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Proc Natl Acad Sci U S A. 2011 Jun 7;108(23):9414-9. doi: 10.1073/pnas.1019188108. Epub 2011 May 23.

Dynamics of enzymatic digestion of elastic fibers and networks under tension.

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Department of Biomedical Engineering, Boston University, Boston, MA 02215, USA.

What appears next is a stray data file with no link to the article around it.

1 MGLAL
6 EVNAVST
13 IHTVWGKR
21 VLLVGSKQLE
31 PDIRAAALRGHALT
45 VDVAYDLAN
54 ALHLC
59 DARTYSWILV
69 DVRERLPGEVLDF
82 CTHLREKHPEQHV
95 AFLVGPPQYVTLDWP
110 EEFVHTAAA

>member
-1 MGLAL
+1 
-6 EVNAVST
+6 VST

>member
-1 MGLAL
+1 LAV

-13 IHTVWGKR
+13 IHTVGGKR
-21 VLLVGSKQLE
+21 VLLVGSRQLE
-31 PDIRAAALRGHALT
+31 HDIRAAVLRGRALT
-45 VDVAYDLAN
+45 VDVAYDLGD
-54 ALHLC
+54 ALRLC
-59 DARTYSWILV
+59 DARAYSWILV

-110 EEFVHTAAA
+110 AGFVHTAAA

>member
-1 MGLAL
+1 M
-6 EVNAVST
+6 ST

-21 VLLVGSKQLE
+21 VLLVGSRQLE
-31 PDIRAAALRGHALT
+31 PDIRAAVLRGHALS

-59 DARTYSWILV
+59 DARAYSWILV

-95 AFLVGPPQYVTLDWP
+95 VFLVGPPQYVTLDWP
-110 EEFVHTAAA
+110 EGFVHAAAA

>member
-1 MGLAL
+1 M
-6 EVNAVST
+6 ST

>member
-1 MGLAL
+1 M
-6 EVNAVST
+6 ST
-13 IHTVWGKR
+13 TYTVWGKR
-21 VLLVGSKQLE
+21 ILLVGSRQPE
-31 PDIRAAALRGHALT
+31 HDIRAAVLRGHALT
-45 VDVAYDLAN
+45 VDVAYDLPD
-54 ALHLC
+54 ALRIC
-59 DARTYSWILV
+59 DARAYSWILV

We study the enzymatic degradation of an elastic fiber under tension using an anisotropic random-walk model coupled with binding-unbinding reactions that weaken the fiber. The fiber is represented by a chain of elastic springs in series along which enzyme molecules can diffuse. Numerical simulations show that the fiber stiffness decreases exponentially with two distinct regimes. The time constant of the first regime decreases with increasing tension. Using a mean field calculation, we partition the time constant into geometrical, chemical and externally controllable factors, which is corroborated by the simulations. We incorporate the fiber model into a multiscale network model of the extracellular matrix and find that network effects do not mask the exponential decay of stiffness at the fiber level. To test these predictions, we measure the force relaxation of elastin sheets stretched to 20% uniaxial strain in the presence of elastase. The decay of force is exponential and the time constant is proportional to the inverse of enzyme concentration in agreement with model predictions. Furthermore, the fragment mass released into the bath during digestion is linearly related to enzyme concentration that is also borne out in the model. We conclude that in the complex extracellular matrix, feedback between the local rate of fiber digestion and the force the fiber carries acts to attenuate any spatial heterogeneity of digestion such that molecular processes manifest directly at the macroscale. Our findings can help better understand remodeling processes during development or in disease in which enzyme concentrations and/or mechanical forces become abnormal.

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